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There was once a time when long-term travel was the preserve of gap year students, and grown-ups hung up their backpacks to “settle down” once children came along. But times are changing, and more families are taking a year or more to travel the world, during which their children engage in learning opportunities outside the bounds of the traditional classroom.

Many parents agree that an extended period of travel, with its exposure to myriad new cultures, playmates, experiences and languages, can provide a valuable learning tool for children of all ages. However, many also fear that removing them from a conventional educational setting might cause them to suffer academically or from the loss of structure that school provides.

So can a balance be achieved? There are a number of methods that parents can use to both satisfy their travel bug and keep their children’s education a priority along the way; make sure to check your local education regulations before embarking upon any of them.

Online options
A growing number of educators believe that educational content can now be delivered just as effectively outside a traditional classroom setting. Education pioneer Salman Khan’s acclaimed online Khan Academy, for instance, offers more than 4,000 instruction videos and practice exercises, ranging from simple addition to cosmology and microeconomics. Free of charge and accessible anywhere with an internet connection, Khan believes the strength in his lessons – which have easy-to-keep-track-of progress reports – lies in allowing students to learn at their own pace, rather than the “one size fits all” approach sometimes found in a conventional classroom.

The Khan model does not, however, embrace an entire traditional school curriculum. For this, online schools such as K12 and the highly selective Stanford University Online High School step in to provide children – unrestricted by their geographical location, nationality or citizenship – with complete, challenging content resulting in internationally recognised US qualifications, though make sure to research whether academic credits, report cards or transcripts are transferrable to your home country. Commanding fees as high as many conventional private institutions, these online schools believe they are not only matching, but sometimes surpassing regular schooling, with face-time online “classrooms”, highly individualised teaching and even active student clubs on offer.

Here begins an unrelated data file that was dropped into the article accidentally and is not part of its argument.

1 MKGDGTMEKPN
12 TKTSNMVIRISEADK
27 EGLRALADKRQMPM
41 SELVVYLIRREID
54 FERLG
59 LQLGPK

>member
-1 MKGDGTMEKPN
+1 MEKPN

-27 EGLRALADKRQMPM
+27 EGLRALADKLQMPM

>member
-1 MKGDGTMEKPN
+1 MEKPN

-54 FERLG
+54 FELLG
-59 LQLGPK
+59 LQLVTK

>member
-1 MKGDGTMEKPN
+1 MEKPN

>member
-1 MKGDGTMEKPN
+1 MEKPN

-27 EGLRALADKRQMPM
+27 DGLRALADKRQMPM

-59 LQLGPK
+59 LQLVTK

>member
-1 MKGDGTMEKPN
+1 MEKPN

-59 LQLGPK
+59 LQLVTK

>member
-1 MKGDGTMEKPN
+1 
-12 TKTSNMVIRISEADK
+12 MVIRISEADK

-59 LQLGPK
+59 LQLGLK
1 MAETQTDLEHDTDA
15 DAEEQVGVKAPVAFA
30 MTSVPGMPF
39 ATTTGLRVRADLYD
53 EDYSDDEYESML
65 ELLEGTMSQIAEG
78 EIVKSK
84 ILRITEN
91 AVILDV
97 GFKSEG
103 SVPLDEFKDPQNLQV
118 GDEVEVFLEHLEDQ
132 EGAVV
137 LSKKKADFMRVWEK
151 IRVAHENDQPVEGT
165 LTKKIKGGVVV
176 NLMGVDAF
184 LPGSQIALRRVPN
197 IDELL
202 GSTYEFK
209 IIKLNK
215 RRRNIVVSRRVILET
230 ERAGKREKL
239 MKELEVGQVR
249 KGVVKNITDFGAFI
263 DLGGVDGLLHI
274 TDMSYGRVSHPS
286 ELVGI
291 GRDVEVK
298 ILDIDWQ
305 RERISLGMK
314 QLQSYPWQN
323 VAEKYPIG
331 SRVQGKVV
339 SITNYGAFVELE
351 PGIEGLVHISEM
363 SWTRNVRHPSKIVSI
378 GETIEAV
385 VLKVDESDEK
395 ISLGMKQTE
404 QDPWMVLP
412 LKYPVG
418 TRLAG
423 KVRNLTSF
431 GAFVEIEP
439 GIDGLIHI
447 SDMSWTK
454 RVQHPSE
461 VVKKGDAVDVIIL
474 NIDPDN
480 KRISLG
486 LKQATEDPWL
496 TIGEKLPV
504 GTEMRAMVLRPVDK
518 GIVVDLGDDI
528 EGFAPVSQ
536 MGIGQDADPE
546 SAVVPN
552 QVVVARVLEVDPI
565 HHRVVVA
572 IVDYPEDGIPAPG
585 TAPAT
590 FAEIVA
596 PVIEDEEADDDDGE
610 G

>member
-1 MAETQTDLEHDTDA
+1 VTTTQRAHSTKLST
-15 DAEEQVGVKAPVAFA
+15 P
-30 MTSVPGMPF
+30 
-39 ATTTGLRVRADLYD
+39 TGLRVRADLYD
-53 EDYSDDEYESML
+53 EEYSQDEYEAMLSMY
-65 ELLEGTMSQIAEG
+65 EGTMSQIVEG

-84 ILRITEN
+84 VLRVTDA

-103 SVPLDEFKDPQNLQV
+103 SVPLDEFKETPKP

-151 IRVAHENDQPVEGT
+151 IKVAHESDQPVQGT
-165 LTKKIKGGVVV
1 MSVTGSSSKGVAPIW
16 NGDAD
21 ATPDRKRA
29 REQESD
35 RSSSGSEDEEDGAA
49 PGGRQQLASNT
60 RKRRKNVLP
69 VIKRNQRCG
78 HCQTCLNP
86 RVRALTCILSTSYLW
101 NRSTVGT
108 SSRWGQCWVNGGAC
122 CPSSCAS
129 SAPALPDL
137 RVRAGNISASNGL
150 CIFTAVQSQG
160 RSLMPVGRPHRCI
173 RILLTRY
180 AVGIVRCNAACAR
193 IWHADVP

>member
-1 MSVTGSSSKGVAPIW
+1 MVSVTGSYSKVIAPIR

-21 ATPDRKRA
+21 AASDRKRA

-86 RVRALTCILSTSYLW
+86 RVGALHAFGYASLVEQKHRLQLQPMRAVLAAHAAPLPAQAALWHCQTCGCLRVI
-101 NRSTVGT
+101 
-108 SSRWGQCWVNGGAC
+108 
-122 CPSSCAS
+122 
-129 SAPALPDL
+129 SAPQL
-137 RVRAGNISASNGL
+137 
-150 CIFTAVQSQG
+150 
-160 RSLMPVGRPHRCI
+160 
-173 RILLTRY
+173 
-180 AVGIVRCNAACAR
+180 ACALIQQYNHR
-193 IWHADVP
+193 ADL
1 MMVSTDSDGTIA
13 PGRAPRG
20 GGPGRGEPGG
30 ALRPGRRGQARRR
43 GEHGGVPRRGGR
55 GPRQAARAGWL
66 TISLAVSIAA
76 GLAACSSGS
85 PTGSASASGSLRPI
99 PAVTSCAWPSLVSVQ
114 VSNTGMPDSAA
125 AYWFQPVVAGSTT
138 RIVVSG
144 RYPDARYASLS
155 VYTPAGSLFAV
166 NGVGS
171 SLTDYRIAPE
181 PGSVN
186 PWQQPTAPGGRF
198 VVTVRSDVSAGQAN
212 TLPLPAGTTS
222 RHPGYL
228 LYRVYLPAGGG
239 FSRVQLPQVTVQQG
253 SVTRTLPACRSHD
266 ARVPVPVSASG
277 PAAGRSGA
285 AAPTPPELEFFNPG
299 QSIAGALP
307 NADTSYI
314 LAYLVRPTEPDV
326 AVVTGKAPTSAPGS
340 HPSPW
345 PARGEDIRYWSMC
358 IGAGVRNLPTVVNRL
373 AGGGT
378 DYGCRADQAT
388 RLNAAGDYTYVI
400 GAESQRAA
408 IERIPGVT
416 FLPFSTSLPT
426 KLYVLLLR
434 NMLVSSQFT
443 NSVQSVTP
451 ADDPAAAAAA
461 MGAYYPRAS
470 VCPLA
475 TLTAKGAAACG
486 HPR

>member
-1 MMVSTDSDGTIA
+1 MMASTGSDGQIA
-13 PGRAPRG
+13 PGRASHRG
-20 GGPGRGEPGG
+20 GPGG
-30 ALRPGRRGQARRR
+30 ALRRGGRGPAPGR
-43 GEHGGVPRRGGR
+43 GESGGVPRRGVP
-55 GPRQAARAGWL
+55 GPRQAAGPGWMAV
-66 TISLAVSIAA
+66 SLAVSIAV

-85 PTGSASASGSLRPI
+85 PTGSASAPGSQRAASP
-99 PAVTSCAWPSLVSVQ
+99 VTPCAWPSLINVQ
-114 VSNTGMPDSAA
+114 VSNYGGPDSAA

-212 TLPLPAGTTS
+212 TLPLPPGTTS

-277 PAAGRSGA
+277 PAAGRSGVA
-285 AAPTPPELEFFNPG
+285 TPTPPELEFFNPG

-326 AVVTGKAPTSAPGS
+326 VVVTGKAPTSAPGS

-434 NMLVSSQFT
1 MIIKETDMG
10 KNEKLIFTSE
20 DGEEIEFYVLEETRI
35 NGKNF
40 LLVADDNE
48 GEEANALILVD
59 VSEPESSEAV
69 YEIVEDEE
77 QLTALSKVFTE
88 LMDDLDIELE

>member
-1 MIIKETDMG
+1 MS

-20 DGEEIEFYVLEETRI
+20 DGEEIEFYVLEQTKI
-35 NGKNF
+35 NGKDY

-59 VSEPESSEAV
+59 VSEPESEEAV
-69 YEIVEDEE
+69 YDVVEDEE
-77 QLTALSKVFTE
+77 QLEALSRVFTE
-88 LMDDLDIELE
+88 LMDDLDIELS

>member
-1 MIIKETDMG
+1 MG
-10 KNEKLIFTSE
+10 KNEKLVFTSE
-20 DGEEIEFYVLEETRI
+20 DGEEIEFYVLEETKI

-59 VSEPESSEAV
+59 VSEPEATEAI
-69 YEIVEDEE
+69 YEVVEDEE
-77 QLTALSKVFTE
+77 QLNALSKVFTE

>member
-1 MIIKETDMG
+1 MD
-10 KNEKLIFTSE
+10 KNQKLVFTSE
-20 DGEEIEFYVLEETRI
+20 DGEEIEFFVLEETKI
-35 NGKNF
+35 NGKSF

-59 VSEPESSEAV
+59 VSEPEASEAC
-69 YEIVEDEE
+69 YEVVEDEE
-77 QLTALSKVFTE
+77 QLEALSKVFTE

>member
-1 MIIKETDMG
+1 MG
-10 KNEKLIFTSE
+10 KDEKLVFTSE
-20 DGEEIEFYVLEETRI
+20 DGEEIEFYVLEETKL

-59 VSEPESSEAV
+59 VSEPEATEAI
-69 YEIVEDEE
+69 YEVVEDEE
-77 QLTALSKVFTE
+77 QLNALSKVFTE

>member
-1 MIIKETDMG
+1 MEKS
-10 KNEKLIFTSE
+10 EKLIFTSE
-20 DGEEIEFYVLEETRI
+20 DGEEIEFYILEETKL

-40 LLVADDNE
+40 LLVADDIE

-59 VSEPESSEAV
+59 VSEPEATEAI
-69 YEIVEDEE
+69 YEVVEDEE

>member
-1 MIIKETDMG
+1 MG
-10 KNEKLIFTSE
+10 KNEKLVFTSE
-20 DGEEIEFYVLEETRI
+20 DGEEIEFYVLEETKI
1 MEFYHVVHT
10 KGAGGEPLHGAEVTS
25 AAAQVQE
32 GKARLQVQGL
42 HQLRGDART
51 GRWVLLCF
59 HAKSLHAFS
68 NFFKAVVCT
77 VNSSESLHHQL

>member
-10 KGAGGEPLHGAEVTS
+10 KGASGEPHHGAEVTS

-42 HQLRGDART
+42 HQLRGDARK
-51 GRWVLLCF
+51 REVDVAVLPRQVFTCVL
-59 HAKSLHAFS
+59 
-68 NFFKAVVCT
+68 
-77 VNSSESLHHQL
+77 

A term most often used to describe parents teaching children at their kitchen table, many travelling parents these days opt to “homeschool” in the trains, planes and hotel rooms along their journey. Some create their own content from a combination of workbooks and online content (Mathletics is one popular tool that challenges kids to compete in mathematics competitions with peers around the world). Others take advantage of full curriculum packages such as those offered by Calvert School, a brick-and-mortar US school whose time-tested homeschooling branch has been dispensing curriculum to far-flung families (once largely missionaries and troops on overseas deployment) for more than a century. Though school materials may prove bulky for those travelling with just a backpack, curricula like Calvert’s, with its clear daily lesson plans and educational counsellors on hand, afford a consistent daily structure to the learning process, and ensure that no academic subjects slip through the cracks while off seeing the world.

“What children need,” said educator John Holt in 1969, “is not a new and better curriculum but access to more of the real world." Coined by Holt in the 1970s, “unschooling” puts less emphasis on traditional classroom curricula, and instead encourages children to learn in a self-directed manner, following their own curiosity as they navigate the world around them. Though critics argue that unschooling may leave children academically unprepared for the wider world, adherents believe children gain immeasurably from taking charge of their own education and pursuing their interests in as much depth as they desire. Plus, myriad online resources, such as the Freechild Project and the Online College’s 50 Best Blogs in the Unschooling Movement, and parenting groups including the Radical Unschoolers Network, help families who choose this method to feel well-supported.

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